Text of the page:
Header

UZH-Logo

Maintenance Infos

Chronic Exposure to Dim Light at Night or Irregular Lighting Conditions Impact Circadian Behavior, Motor Coordination, and Neuronal Morphology


Delorme, Tara C; Srikanta, Shashank B; Fisk, Angus S; Cloutier, Marie-Ève; Sato, Miho; Pothecary, Carina A; Merz, Chantal; Foster, Russell G; Brown, Steven A; Peirson, Stuart N; Cermakian, Nicolas; Banks, Gareth T (2022). Chronic Exposure to Dim Light at Night or Irregular Lighting Conditions Impact Circadian Behavior, Motor Coordination, and Neuronal Morphology. Frontiers in Neuroscience, 16:855154.

Abstract

Mistimed exposure to light has been demonstrated to negatively affect multiple aspects of physiology and behavior. Here we analyzed the effects of chronic exposure to abnormal lighting conditions in mice. We exposed mice for 1 year to either: a standard light/dark cycle, a "light-pollution" condition in which low levels of light were present in the dark phase of the circadian cycle (dim light at night, DLAN), or altered light cycles in which the length of the weekday and weekend light phase differed by 6 h ("social jetlag"). Mice exhibited several circadian activity phenotypes, as well as changes in motor function, associated particularly with the DLAN condition. Our data suggest that these phenotypes might be due to changes outside the core clock. Dendritic spine changes in other brain regions raise the possibility that these phenotypes are mediated by changes in neuronal coordination outside of the clock. Given the prevalence of artificial light exposure in the modern world, further work is required to establish whether these negative effects are observed in humans as well.

Abstract

Mistimed exposure to light has been demonstrated to negatively affect multiple aspects of physiology and behavior. Here we analyzed the effects of chronic exposure to abnormal lighting conditions in mice. We exposed mice for 1 year to either: a standard light/dark cycle, a "light-pollution" condition in which low levels of light were present in the dark phase of the circadian cycle (dim light at night, DLAN), or altered light cycles in which the length of the weekday and weekend light phase differed by 6 h ("social jetlag"). Mice exhibited several circadian activity phenotypes, as well as changes in motor function, associated particularly with the DLAN condition. Our data suggest that these phenotypes might be due to changes outside the core clock. Dendritic spine changes in other brain regions raise the possibility that these phenotypes are mediated by changes in neuronal coordination outside of the clock. Given the prevalence of artificial light exposure in the modern world, further work is required to establish whether these negative effects are observed in humans as well.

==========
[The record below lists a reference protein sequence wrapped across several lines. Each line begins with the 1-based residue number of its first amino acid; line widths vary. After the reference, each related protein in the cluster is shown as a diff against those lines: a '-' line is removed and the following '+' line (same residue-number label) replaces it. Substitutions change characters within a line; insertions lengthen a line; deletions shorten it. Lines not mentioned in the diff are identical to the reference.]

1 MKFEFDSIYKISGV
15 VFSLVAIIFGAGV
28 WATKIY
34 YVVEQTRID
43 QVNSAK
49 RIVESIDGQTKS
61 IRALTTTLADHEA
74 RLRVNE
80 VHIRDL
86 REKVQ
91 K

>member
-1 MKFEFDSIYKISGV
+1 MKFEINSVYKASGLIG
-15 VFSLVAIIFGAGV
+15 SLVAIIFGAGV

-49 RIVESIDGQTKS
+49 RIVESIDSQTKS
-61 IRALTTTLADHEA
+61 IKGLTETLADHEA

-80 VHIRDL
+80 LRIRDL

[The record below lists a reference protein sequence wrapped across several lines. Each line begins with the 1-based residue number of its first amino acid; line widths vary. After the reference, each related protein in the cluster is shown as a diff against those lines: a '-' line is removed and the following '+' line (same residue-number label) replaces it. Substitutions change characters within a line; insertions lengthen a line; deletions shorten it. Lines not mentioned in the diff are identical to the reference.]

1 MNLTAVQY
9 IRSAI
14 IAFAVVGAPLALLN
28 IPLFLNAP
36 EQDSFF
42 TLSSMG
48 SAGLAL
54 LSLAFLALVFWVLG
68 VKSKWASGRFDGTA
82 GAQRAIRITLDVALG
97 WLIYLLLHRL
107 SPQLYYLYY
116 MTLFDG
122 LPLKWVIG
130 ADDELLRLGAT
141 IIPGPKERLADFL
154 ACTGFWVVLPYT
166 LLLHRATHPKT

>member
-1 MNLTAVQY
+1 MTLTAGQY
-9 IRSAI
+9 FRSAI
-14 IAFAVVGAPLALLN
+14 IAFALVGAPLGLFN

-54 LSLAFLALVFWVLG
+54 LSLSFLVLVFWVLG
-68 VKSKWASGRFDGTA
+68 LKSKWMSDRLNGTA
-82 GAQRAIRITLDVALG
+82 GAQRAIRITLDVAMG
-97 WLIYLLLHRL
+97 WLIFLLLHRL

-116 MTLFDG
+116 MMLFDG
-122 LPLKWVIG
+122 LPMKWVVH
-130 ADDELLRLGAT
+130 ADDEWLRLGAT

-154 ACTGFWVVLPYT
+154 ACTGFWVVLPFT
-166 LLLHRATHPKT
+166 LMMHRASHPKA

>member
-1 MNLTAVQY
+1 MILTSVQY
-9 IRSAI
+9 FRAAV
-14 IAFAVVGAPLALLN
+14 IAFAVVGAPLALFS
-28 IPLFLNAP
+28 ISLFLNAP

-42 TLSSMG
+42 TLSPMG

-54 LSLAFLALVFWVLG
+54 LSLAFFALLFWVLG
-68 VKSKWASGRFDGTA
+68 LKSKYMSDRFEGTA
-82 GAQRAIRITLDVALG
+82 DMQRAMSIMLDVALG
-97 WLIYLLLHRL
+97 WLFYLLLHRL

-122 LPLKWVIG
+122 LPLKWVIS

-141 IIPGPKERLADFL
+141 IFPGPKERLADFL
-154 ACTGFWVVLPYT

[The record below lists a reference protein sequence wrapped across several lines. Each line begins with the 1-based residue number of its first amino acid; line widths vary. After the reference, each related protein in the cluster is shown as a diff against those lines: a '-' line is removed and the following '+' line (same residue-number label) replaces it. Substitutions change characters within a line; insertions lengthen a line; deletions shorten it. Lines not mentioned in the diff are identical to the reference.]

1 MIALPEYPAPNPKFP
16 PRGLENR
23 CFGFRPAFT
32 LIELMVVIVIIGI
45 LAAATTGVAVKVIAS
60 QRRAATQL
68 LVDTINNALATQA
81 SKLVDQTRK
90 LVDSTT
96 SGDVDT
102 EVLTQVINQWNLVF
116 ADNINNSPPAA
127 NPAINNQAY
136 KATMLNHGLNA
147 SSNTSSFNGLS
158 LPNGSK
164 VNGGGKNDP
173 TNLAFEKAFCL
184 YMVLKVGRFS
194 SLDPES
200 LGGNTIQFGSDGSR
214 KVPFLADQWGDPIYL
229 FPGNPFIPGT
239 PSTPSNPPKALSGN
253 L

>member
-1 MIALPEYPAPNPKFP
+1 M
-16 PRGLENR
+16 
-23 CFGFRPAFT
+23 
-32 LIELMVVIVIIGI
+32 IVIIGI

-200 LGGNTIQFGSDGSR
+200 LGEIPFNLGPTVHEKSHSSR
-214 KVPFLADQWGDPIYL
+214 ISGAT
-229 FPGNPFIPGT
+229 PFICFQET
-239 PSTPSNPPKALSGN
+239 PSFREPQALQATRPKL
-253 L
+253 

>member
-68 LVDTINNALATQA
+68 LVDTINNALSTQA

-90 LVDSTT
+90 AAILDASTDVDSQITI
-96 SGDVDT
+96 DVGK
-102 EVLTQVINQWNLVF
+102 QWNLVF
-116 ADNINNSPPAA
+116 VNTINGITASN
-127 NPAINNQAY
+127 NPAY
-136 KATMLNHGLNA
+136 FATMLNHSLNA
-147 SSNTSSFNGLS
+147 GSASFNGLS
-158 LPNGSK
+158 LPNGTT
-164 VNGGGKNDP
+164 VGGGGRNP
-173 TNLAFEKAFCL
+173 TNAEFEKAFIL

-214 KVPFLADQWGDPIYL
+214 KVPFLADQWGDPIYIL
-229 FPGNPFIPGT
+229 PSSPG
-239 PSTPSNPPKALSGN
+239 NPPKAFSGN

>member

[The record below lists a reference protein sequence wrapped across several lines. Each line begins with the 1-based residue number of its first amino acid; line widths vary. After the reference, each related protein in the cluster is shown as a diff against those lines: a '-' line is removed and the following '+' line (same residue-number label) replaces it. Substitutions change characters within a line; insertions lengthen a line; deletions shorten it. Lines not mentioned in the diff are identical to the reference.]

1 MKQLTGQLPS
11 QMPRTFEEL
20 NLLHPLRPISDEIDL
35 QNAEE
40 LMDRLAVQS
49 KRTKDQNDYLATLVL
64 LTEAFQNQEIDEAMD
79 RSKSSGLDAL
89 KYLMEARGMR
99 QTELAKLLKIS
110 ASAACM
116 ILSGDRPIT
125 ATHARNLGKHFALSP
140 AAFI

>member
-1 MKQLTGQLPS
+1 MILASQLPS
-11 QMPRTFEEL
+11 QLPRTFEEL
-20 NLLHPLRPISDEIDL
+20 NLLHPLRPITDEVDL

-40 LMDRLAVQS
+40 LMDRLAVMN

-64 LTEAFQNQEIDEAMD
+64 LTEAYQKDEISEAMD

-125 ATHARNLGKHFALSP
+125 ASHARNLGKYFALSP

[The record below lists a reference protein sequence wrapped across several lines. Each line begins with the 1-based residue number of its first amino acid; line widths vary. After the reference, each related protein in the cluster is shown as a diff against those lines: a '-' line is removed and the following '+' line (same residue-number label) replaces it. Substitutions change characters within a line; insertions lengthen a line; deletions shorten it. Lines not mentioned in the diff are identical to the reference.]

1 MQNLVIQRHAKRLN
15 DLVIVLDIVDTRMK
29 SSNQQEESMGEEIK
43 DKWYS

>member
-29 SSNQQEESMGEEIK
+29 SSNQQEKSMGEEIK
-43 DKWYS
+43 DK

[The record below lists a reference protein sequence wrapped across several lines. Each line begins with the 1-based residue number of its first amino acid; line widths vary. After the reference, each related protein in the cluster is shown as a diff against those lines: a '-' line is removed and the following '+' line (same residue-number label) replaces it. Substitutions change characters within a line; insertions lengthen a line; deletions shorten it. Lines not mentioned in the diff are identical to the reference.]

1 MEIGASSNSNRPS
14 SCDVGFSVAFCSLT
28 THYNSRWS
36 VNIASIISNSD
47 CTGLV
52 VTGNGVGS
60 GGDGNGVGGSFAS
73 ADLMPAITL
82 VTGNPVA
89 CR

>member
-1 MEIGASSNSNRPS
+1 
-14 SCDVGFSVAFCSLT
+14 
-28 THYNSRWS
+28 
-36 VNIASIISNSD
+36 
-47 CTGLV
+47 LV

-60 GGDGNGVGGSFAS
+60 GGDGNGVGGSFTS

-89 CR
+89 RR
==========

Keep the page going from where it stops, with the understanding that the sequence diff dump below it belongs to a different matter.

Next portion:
Statistics

Citations

Dimensions.ai Metrics
3 citations in Web of Science®
4 citations in Scopus®
Google Scholar™

Altmetrics

Downloads

1 download since deposited on 17 Feb 2023
1 download since 12 months
Detailed statistics

Additional indexing

Item Type:Journal Article, refereed, original work
Communities & Collections:04 Faculty of Medicine > Institute of Pharmacology and Toxicology
07 Faculty of Science > Institute of Pharmacology and Toxicology
Dewey Decimal Classification:570 Life sciences; biology
610 Medicine & health
Scopus Subject Areas:Life Sciences > General Neuroscience
Language:English
Date:13 April 2022
Deposited On:17 Feb 2023 09:55
Last Modified:28 Jun 2024 01:42
Publisher:Frontiers Research Foundation
ISSN:1662-453X
OA Status:Gold
Free access at:PubMed ID. An embargo period may apply.
Publisher DOI:https://doi.org/10.3389/fnins.2022.855154
PubMed ID:35495037
  • Content: Published Version
  • Language: English
  • Licence: Creative Commons: Attribution 4.0 International (CC BY 4.0)